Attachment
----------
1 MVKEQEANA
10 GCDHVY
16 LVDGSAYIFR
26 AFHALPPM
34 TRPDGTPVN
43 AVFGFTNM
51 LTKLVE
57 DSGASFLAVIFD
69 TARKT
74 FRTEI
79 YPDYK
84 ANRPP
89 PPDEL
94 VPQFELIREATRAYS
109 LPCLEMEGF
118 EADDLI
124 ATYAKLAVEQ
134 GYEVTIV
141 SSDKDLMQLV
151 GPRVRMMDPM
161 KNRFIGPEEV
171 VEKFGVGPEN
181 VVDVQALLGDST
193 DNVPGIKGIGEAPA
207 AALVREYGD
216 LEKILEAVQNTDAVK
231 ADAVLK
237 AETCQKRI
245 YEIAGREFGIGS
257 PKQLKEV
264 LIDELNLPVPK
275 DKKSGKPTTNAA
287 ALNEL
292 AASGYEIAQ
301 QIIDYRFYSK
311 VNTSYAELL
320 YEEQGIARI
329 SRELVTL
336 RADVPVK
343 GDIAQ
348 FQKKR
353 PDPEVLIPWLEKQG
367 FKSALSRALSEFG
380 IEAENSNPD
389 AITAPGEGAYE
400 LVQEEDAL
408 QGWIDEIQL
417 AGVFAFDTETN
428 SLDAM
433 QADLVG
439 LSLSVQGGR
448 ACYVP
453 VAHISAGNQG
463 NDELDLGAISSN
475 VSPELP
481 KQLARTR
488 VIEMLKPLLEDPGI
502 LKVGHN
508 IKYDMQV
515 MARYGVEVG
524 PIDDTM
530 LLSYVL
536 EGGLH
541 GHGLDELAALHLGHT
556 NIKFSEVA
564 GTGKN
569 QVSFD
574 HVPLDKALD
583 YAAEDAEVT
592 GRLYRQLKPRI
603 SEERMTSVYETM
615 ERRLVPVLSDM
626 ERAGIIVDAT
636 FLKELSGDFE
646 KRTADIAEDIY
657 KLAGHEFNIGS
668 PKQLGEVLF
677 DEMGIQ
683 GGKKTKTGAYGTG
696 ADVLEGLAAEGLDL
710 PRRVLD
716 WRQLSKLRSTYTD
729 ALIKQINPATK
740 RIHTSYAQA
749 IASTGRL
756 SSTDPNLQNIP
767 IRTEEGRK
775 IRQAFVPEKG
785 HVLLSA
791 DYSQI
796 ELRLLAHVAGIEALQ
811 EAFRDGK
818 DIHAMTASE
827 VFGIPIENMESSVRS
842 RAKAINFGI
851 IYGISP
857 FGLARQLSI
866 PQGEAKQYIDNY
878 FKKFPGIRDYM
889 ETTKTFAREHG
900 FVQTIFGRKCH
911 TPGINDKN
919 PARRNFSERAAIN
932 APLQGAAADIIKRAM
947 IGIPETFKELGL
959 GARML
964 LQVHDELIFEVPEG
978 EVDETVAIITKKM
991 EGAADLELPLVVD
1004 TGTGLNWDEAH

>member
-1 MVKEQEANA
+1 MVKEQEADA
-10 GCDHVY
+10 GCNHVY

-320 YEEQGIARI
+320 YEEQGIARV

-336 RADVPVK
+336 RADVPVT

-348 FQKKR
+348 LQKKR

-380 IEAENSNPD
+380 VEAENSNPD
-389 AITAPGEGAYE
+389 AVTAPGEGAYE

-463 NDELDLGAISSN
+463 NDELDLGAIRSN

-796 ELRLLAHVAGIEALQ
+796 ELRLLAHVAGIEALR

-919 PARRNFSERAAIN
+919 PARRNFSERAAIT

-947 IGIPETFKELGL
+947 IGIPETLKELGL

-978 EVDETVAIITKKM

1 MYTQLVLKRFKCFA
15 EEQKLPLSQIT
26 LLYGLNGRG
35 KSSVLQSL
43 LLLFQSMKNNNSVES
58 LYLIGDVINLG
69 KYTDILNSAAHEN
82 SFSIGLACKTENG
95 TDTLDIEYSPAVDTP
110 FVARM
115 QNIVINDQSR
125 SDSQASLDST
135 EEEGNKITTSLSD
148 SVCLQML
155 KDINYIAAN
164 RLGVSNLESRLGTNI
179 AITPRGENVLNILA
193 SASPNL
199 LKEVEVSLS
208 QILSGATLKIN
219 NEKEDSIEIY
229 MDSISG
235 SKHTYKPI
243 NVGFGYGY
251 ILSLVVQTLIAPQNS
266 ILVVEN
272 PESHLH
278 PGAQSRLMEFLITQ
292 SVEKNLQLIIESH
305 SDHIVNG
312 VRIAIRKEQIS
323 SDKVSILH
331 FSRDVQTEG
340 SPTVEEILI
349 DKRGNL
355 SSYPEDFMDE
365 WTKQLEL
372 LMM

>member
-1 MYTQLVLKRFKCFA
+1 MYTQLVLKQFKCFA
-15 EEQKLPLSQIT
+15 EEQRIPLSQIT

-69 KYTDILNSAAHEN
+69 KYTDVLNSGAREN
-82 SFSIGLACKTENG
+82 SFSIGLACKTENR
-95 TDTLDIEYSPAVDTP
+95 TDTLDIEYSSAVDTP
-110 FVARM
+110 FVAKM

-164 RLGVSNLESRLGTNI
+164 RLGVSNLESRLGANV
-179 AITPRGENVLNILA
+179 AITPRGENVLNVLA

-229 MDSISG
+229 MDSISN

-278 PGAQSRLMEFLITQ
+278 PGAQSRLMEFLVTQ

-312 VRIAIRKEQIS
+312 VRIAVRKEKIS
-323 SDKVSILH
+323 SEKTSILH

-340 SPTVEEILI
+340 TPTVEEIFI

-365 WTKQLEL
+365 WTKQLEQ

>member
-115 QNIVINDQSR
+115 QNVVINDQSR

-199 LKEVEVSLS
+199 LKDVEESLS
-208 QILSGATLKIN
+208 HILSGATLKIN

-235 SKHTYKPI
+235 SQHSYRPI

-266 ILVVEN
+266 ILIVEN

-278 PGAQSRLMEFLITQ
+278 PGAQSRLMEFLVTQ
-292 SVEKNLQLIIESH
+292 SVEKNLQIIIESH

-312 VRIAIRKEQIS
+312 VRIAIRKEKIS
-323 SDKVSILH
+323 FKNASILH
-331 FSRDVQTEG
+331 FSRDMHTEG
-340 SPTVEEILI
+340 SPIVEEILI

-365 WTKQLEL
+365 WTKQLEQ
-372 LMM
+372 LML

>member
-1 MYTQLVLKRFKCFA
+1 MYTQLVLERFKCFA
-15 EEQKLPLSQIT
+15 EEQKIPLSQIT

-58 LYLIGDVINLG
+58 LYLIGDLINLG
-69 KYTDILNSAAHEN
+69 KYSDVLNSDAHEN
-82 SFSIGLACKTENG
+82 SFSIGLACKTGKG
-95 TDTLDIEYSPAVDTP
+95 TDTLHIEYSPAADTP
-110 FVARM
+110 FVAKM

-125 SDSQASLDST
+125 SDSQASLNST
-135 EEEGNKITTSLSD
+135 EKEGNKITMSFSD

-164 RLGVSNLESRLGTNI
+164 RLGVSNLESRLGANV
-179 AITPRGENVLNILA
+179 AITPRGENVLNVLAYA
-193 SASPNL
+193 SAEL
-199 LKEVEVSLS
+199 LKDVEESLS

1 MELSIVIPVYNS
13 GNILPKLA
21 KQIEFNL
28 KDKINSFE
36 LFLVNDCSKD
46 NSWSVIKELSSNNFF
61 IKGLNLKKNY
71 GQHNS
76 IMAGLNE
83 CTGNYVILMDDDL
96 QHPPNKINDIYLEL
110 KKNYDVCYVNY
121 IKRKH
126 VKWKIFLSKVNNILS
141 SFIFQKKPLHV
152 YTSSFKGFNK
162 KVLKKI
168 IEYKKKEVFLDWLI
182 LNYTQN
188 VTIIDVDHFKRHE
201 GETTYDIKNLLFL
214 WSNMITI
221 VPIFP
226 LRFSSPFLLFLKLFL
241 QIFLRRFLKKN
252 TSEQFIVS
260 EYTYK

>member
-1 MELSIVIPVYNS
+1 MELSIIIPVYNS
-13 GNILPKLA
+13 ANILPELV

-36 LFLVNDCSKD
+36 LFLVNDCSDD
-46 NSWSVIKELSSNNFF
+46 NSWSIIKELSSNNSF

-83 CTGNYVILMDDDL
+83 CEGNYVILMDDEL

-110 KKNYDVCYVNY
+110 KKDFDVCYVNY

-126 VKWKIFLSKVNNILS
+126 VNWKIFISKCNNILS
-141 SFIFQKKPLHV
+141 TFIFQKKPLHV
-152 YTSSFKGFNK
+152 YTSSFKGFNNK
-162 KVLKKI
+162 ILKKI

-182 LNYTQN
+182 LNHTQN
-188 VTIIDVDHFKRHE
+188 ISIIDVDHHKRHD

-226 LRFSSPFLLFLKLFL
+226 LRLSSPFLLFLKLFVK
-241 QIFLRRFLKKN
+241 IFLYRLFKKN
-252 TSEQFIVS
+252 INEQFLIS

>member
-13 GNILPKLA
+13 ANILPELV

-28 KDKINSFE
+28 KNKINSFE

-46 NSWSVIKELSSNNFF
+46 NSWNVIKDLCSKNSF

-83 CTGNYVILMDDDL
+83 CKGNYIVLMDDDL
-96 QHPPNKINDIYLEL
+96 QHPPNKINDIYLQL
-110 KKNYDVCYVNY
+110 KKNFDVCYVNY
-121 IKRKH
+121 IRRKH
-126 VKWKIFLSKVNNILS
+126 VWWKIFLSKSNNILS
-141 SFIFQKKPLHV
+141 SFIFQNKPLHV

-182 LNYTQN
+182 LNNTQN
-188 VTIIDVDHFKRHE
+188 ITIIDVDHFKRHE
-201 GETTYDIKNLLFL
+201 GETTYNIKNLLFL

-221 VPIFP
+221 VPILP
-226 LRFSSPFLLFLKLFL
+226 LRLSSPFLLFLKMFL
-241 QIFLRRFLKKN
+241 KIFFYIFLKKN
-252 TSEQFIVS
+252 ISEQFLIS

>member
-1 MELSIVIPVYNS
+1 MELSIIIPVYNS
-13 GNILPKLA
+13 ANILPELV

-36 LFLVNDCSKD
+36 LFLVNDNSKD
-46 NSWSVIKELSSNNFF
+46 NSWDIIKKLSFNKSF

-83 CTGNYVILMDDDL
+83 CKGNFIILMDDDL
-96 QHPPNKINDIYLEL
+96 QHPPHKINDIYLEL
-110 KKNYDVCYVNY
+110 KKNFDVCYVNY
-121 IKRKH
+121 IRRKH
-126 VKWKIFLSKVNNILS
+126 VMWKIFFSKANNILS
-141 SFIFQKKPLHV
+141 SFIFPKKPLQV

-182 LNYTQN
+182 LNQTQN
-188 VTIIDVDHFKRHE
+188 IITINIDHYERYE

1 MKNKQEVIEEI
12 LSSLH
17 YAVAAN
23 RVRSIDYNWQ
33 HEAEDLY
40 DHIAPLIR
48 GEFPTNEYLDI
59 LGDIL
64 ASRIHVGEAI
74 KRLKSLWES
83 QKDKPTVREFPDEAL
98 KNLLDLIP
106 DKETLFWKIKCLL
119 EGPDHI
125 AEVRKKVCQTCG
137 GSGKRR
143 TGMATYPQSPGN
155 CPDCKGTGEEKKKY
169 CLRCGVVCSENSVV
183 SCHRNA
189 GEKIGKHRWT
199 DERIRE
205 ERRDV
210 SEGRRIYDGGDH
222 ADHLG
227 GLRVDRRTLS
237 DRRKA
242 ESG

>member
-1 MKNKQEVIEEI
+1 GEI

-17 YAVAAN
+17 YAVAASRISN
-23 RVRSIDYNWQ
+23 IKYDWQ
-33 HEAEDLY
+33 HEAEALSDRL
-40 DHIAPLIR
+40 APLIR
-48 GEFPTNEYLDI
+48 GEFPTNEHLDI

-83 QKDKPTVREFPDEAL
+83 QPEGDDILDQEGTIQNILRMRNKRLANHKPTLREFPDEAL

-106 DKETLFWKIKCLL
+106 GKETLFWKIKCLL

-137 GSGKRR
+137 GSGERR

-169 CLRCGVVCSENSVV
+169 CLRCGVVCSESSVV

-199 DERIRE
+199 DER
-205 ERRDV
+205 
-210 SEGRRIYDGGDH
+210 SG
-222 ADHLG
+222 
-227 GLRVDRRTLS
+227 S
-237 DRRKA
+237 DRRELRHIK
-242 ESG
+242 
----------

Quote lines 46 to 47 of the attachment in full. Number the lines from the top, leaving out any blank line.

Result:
400 LVQEEDAL
408 QGWIDEIQL